I recall, during that golden era, regularly telling people (fans, media and plenty in the football industry) that I firmly anticipated this stream of exceptional, well-analysed football flowing into homes all over the UK for 21 years would fundamentally inspire and alter how fans, coaches, players and media thought and talked about the sport we loved. I believed that LaLiga would have a seismic influence. Big ripples in the pond.

The first interview I had with Bellingham this season was just after Madrid beat Union Berlin 1-0 in their Group C match when the Englishman, in his Champions League debut for the 14-times European champions, scored the winner in the 94th minute. It had been dramatic, and a glorious moment for a 20-year-old only a month into his first season at the Bernabéu.

He told me that “since I was a kid” he’d had a TV in his room, on which he’d seen “Madrid innumerable times produce comebacks in situations where you’re saying ‘there’s no way they’ll turn this around!'” The Sky Sports LaLiga effect. That improbably late win over Berlin was, specifically, the very thing he’d been inspired by. That, specifically, was the very thing he’d chosen to sign for Madrid to do.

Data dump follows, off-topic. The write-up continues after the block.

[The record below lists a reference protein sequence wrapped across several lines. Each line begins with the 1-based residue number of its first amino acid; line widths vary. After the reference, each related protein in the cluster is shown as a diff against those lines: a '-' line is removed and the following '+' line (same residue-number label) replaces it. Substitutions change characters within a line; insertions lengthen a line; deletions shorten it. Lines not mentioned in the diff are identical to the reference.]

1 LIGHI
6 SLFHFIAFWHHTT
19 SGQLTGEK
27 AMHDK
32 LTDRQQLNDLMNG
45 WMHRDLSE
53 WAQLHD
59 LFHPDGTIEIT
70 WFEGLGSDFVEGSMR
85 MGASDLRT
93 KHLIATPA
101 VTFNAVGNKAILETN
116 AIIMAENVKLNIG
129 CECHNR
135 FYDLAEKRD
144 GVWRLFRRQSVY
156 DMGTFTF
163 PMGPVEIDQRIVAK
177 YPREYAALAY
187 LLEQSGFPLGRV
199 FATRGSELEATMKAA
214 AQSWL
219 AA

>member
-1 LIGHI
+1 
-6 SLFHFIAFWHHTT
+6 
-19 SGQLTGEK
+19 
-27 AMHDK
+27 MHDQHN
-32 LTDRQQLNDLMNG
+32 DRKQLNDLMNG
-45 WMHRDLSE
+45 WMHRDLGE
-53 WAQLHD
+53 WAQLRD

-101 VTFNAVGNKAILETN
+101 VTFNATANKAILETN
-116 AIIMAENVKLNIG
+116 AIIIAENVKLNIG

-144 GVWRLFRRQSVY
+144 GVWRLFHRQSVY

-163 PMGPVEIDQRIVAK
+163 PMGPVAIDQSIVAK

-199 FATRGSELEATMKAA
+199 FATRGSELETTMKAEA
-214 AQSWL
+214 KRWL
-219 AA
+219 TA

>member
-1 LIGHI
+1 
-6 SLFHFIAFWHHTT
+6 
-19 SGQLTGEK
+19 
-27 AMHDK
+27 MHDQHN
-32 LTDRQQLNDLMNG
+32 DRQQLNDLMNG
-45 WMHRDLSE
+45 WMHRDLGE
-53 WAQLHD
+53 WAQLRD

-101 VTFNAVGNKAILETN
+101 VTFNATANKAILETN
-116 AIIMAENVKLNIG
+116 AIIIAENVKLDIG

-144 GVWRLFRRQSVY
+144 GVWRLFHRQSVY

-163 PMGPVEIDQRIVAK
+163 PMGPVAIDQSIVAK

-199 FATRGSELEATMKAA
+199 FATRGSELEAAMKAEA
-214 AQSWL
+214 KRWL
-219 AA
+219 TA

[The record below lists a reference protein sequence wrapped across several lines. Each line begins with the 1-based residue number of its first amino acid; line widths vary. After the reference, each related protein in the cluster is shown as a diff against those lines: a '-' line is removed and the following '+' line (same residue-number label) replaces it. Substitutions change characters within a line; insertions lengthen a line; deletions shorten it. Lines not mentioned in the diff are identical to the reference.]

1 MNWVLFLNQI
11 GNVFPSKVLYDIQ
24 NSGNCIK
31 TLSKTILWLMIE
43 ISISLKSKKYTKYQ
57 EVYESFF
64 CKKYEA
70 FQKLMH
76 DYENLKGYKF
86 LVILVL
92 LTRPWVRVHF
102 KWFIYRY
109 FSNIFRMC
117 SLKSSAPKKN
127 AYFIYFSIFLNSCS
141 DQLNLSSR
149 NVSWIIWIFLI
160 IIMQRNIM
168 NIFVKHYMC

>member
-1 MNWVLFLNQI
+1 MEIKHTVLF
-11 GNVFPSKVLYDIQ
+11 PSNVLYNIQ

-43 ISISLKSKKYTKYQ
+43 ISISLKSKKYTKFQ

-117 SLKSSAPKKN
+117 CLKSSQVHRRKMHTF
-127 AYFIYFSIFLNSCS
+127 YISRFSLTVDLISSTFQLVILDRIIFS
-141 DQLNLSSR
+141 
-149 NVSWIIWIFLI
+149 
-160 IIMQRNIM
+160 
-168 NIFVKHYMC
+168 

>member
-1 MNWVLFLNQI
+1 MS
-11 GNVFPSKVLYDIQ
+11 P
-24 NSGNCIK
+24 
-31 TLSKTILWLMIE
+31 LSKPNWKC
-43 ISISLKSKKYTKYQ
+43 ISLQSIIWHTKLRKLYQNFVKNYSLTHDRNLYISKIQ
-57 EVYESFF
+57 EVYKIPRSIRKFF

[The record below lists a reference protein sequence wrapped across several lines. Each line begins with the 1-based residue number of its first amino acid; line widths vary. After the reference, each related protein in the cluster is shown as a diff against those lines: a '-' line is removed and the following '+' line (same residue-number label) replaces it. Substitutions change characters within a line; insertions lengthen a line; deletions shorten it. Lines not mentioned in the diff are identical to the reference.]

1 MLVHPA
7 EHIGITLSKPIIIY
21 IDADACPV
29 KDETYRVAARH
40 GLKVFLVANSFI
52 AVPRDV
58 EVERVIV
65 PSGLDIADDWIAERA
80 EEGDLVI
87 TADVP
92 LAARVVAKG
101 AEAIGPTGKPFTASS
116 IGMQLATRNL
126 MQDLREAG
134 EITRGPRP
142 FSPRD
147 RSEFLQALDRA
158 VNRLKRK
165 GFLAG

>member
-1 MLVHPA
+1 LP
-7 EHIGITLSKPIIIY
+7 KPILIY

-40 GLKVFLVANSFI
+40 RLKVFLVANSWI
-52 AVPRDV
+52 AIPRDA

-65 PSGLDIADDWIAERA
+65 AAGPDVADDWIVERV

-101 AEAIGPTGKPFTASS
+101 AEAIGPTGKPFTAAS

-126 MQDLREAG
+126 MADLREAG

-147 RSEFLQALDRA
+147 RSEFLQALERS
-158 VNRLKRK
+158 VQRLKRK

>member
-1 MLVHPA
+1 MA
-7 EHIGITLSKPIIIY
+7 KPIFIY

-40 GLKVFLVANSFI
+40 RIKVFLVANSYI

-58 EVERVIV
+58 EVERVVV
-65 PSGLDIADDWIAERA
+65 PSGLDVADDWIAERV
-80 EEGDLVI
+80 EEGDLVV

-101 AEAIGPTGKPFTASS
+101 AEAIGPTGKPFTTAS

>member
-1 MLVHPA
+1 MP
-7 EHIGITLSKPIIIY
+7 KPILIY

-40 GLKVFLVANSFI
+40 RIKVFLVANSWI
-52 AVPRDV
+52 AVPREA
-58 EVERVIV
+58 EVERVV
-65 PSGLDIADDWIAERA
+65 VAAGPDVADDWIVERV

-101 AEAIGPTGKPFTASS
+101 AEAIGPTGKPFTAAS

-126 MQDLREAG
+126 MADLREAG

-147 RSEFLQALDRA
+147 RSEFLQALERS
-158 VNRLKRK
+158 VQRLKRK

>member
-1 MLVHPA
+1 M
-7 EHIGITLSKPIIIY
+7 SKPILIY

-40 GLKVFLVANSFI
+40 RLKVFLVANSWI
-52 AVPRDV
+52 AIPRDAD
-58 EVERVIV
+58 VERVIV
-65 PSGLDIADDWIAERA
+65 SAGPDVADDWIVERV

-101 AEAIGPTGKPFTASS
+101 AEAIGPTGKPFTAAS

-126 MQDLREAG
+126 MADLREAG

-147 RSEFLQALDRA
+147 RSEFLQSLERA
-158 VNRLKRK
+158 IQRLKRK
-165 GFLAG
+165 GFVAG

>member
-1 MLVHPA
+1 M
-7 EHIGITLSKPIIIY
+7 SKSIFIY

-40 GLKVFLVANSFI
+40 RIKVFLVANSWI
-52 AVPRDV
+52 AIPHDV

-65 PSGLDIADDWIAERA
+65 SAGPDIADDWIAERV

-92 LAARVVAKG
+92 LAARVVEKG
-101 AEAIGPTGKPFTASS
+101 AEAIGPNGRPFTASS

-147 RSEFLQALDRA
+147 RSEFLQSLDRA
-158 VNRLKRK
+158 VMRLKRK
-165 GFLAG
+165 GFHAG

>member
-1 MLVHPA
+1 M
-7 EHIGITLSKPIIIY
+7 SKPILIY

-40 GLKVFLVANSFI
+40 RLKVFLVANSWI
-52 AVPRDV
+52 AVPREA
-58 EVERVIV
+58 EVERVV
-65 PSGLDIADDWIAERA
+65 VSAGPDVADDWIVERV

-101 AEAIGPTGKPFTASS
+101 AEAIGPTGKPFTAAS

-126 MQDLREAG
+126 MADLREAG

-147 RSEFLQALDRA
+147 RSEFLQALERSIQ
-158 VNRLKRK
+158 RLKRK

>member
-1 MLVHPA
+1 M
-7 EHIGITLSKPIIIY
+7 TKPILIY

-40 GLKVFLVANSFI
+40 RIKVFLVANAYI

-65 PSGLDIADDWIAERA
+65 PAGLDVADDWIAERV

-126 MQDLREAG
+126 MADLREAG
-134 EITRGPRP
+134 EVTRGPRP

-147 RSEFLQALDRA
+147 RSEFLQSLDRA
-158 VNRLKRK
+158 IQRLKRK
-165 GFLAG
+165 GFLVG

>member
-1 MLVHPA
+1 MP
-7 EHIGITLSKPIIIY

Bellingham, like Gareth Bale before him, had been wholly seduced by the magic of Real Madrid’s history — the European domination, the battles with Barcelona, the iconic white shirts, the constant array of all-time great footballers who’ve been on Los Blancos‘ books. Seduced by the chance to write his own name in that history. You can easily imagine.

So, now, here we are. Madrid need to beat City in their HQ and then they have to cope with Barcelona in the Clasico on Sunday (stream LIVE from 2 p.m. ET on ESPN+). Precisely the hyper-important, potentially historic moments Bellingham joined this club in order to influence. And they’ve arrived in Manchester just when his energy and sharpness have hit a little bit of a trough.

Very few top athletes or coaches will admit to motives above and beyond winning a crucial match, medal or final — but they’re human beings. The pasta is important but the sauce adds flavour, don’t ever let them kid you it’s not so. In other words, Bellingham — along with Toni Kroos, Vinícius Júnior, Eduardo Camavinga, Antonio Rüdiger and others — have a driving purpose about them this week: to eliminate the European champions and proceed to the semifinal. But that’s not all, and anyone who says it is is lying.